While your nutrition and other aspects like macronutrients are important, if you don’t first focus on building an energy deficit, then you’ll find that your total fat mass won’t see any significant changes. The only thing that you can do to start making a real difference to your fat levels, is eat less, and move more.

Eating less is effective for the simple fact that it works on reducing your total caloric intake, while moving more helps to increase the number of calories that you burn overall. Just remember, while most people find it easier to cut calories and avoid exercise, this can come at the price of some serious muscle loss. If you restrict your calorie intake too much, and don’t do anything to train your muscles at the same time, you’ll end up with the “skinny fat” problem that’s so common today.

Fortunately, you can prevent some of the issues associated with skinny-fat dieting, by simply improving your body composition. This means that you don’t just focus on losing weight – but specifically losing fat. Ultimately, you’ll need to use heavy resistance training, combined with a moderate calorie restriction to get the best results.

Personally, I recommend that anyone who’s looking to lose fat should use heavy strength training solutions in their exercise regimen, and think about limiting their cardio as much as possible. Usually, this process can lead to the best results. However, there is a caveat. When you’re using a caloric deficit to lose fat, your body’s ability to repair itself after a workout can be impaired.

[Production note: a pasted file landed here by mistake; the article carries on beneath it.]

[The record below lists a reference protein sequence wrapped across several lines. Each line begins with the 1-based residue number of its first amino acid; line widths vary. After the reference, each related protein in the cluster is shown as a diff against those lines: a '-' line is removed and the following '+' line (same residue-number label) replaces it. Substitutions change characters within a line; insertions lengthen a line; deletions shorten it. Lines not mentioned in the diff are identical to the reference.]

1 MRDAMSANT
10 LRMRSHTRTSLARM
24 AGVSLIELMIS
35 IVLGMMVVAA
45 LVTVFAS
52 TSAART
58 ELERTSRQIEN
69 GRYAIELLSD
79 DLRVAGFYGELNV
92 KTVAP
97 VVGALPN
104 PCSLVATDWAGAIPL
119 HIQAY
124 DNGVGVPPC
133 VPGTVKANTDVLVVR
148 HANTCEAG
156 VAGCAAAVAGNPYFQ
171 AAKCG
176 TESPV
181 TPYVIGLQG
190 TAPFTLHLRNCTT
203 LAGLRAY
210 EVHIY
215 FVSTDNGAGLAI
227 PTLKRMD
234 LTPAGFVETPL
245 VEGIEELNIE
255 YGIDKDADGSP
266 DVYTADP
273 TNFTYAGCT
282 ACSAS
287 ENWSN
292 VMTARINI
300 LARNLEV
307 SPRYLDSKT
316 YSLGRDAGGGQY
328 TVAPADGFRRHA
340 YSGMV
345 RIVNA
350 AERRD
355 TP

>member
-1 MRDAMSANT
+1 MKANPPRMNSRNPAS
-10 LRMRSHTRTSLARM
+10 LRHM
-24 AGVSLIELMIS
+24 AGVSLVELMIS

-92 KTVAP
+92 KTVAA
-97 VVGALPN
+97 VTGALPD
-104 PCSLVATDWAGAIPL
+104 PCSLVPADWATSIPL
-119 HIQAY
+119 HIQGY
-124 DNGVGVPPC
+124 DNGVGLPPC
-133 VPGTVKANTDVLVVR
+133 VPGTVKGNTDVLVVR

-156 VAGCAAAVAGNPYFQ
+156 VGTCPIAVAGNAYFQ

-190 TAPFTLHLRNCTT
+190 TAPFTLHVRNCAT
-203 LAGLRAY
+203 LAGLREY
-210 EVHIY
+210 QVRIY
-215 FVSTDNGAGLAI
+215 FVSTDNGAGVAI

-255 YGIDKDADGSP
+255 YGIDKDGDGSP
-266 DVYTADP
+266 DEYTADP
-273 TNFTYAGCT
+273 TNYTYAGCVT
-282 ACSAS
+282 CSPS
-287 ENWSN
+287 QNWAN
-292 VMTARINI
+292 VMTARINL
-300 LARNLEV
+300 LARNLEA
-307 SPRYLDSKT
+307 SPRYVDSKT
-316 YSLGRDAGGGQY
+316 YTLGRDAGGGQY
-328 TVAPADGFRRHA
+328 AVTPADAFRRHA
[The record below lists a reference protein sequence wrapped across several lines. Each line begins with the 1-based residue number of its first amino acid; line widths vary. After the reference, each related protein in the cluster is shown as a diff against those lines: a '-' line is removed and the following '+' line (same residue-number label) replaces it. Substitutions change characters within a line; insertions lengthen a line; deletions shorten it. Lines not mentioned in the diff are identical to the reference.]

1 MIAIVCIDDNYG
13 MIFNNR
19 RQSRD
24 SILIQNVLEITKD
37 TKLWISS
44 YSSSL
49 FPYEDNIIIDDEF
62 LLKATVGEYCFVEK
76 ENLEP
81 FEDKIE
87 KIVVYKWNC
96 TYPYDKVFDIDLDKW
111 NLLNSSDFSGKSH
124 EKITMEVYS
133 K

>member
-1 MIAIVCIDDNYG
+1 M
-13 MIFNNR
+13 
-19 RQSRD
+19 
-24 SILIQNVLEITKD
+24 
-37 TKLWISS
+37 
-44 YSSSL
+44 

This simply means that you might not be able to push yourself as hard as you can when you’re taking in more energy. With that in mind, you should avoid overtraining by making sure that you stick to a maximum of around four to five hours of weightlifting per week, alongside one or two hours of cardio.

You should also consider taking at least one rest day a week, so that your body has a chance to catch up with recovery.

How Often to Exercise: The Bottom Line

At the end of the day, there’s a lot of terrible advice out there about exercise frequency. That’s why I’m so focused on giving my clients results-driven solutions for success.

While the hardcore exercising crowd often think that more is better, the lazier groups amongst us prefer to think that all we need is a simple workout or two a week to keep things on track. However, if you look at the science behind it, it becomes clear that you need to find something that’s between both extremes.

Rather than trying to go too far towards one end or the other, think about how you can incorporate three to five weightlifting workouts into your week that focus on things like compound lifts and heavy training. You should also combine that with as much cardio as you need to achieve your goals. If you follow that basic guide to fitness, you’ll quickly find yourself pulling ahead of the other meatheads at the gym!

Marc Dressen
Personal Trainer London

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Photo by Becca Matimba on Unsplash